Where should I learn? Online HTML CSS Courses?

Top Contributor

Hello Community. 

 

I am in the market for a class or two or three that I can take to become more proficient in HTML. Does anyone have anything they could suggest? I would love for it to be relevant to HubSpot if I could. I know some but not nearly enough and I would like to enhance my skill set. Any help is appreciated!  

 

Thanks!

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Advisor

Back in the day I learned HTML/CSS using W3Schools but I think that, while it's great for reference, it's not the best "course" (you're essentially just reading through a guide).

 

I've always thought Codecademy is pretty great as you learn by doing. However, the issue with this type of learning is that I always find it's out of context. At university I had the same issue, we'd learn all sorts of programming on school-specific environments and I had no idea how to actually make anything in the real world. In the case of HTML/CSS, basically in HubSpot the drag-and-drop is your HTML and your stylesheet/inline code your CSS.

 

In HubSpot I know a lot of people who are interested in learning development are encouraged to use Treehouse (paid), I did a couple of courses while I was there on it (I remember one on creating WordPress themes) and they seemed pretty good.

 

I think that most HubSpot documentation assumes HTML/CSS knowledge so, while they'll teach you how to apply it to the CMS, they won't teach you the basics. I did see that they've been pushing the "Discovery Kit" but have yet to check it out.

 


Stephanie O'Gay GarciaHubSpot Design / Development

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If this helped, please mark it as the solution to your question, thanks!

Esteemed Contributor | Gold Partner

If you can/want to spend a little bit, you can buy some courses on udemy.com. It's a great plattform for learning. 

 

Top Contributor
Thanks Anton. Any courses that you recommend?
Esteemed Contributor | Gold Partner

no special one, no.

 

It's completly up to you what you want to learn/do.

If you wnat somekind of "allround crash-course" you should look for a course that includes HTML, CSS and Javascript.

Personally I think it would be a good start, but you'll most likely need a "deeper dive-course" for better results/learniing effects.

 

Beside that you shouldn't take the first course which will be shown in the search results. 

 

Personally I have following criteria before I buy a course:

- audio(speaker without a difficult dialect, audio quality overall ...)

- video(quality)

- matching my current knowings(if I'm a beginner and the course is taged for experts it won't be much fun to take)

 

 

hope this helps

 

regards,

Anton 

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Top Advisor

@ErinKas I have spent several hundred hours on teamtreehouse.com and I would swear by it.

 

Also, basic web development uses HTML, CSS, and Javascript (jquery). Beyond that you are using a server side language. HubL is a python templating language, like jinja2. Beyond the basics, you just have to get familiar with the HubL and Hubspot template idiosyncracies, and your a Hubspot developer. Teamtreehouse has amazing course for:

 

HTML

CSS

Javascript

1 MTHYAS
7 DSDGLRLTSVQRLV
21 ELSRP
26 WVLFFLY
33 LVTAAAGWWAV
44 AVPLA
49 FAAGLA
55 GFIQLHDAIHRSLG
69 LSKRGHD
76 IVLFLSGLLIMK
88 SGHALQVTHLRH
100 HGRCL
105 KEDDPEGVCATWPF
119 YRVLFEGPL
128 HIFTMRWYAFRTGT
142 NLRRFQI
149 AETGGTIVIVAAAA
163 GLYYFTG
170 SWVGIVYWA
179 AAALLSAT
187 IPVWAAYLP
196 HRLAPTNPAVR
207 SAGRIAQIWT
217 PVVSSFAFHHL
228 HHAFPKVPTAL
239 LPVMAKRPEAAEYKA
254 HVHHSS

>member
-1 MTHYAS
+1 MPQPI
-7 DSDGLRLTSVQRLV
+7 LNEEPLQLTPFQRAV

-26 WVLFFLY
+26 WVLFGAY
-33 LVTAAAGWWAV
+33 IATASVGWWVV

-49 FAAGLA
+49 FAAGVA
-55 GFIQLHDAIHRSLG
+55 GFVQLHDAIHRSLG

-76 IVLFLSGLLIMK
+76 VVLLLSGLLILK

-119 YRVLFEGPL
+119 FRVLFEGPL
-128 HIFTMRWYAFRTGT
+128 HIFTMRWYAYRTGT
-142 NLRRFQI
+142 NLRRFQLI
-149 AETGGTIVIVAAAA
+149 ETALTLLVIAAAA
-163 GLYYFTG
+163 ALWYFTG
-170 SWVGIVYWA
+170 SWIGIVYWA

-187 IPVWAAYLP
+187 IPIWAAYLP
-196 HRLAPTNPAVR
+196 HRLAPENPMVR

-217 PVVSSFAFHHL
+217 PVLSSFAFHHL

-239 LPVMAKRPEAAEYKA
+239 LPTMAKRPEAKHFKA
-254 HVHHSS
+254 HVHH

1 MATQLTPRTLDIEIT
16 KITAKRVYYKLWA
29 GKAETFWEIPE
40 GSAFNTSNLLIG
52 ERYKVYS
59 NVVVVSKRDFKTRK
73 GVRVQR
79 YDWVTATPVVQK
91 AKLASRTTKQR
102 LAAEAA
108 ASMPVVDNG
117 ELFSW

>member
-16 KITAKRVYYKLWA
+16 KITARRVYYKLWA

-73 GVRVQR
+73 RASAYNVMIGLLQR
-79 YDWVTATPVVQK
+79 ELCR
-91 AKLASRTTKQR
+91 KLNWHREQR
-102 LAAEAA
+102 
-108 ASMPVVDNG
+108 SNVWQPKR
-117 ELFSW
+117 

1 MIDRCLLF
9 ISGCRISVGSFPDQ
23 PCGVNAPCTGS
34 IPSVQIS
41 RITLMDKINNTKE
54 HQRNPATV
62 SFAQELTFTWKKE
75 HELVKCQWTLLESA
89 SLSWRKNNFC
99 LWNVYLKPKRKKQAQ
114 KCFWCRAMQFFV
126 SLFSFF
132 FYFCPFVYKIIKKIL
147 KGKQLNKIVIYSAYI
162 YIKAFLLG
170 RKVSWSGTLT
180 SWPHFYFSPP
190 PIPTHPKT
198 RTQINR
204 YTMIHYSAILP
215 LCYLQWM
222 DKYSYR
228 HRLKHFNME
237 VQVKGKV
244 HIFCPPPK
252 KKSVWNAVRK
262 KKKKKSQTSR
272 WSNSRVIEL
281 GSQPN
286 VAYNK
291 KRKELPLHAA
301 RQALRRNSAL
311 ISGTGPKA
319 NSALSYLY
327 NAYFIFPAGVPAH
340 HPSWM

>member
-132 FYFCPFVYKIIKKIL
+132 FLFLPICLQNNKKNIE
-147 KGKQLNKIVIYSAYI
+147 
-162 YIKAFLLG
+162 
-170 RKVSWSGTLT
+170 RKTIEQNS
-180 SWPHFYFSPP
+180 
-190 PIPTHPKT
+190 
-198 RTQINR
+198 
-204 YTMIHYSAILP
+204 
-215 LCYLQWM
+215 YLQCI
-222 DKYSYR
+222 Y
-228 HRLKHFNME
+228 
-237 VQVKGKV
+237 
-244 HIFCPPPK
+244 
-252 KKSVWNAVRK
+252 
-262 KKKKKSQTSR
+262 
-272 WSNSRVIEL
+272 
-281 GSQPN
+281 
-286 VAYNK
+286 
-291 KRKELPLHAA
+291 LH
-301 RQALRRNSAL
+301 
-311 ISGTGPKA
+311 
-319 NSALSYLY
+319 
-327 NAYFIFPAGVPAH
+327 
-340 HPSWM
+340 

Web Design

Python (flask, django, object oriented programming basics, most of which cover templating to some degree)

 

There is a 7 day free trial, it's $25/month with anytime pause, and it is worth every penny. I highly recommend it.

Inbound Professor

My advice as a web developer of many years and an educator: recognize and exploit the various methods and starting points for learning this vast subject. Match them to your needs, abilities, and whims. Pursue the things that interest you. Developers learn through curiosity. 

 

There are some great online courses mentioned in this thread. I would also recommend this awesome MDN resource. In the left sidebar you can find an extremely well structured navigation of their tutorials. Even if you don't use the tutorials themselves, I would highly recommend using that navigation to familiarize yourself with all of the many topics involved in mastering front end dev and how they relate to one another. 

 

Learning to code in any language is a combination of acquiring both experience and formal understanding of the language. You will frequently find yourself cobbling together some code to make something work without totally understanding why. That's perfectly normal and fine. What you want to do is then cycle back and figure out why something works the way it does. Maybe not the same afternoon, but eventually.

 

There are endless examples of this learning process. CSS positioning is a great one. No one understands all of the details of how and why absolute/relative positioning works the first dozen times they use them. The trick is to constantly cycle back to different forms of documentation as you get familiar with using them. Eventually you'll acquire an encyclopedic understanding of the topic and then you can more quickly troubleshoot things and concoct effective strategies for building things.

 

On a similar note: If you're looking for new outlets for learning, try experimenting with something that seems above and beyond your current skill level. I'd recommend CSS grid or flexbox. As you pull at that thread, you'll find yourself both learning those subjects, and learning commonalities with other subjects. In this way, you begin to build that web or framework of understanding that people refer to as "proficiency" or "mastery" or whatever. The reality though is that we're all just tending to that web inside our brains.